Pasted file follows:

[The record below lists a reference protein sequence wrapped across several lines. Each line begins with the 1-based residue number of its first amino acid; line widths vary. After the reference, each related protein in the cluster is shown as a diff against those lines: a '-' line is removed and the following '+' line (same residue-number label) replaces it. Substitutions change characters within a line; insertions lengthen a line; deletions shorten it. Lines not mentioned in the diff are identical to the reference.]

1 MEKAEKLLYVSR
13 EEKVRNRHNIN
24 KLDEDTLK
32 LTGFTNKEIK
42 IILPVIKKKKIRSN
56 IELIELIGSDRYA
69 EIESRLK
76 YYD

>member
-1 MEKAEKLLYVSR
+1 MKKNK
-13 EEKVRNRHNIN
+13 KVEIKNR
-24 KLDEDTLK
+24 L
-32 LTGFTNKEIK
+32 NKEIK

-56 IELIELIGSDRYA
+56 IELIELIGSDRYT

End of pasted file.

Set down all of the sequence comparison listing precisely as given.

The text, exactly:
[The record below lists a reference protein sequence wrapped across several lines. Each line begins with the 1-based residue number of its first amino acid; line widths vary. After the reference, each related protein in the cluster is shown as a diff against those lines: a '-' line is removed and the following '+' line (same residue-number label) replaces it. Substitutions change characters within a line; insertions lengthen a line; deletions shorten it. Lines not mentioned in the diff are identical to the reference.]

1 MEKAEKLLYVSR
13 EEKVRNRHNIN
24 KLDEDTLK
32 LTGFTNKEIK
42 IILPVIKKKKIRSN
56 IELIELIGSDRYA
69 EIESRLK
76 YYD

>member
-1 MEKAEKLLYVSR
+1 MKKNK
-13 EEKVRNRHNIN
+13 KVEIKNR
-24 KLDEDTLK
+24 L
-32 LTGFTNKEIK
+32 NKEIK

-56 IELIELIGSDRYA
+56 IELIELIGSDRYT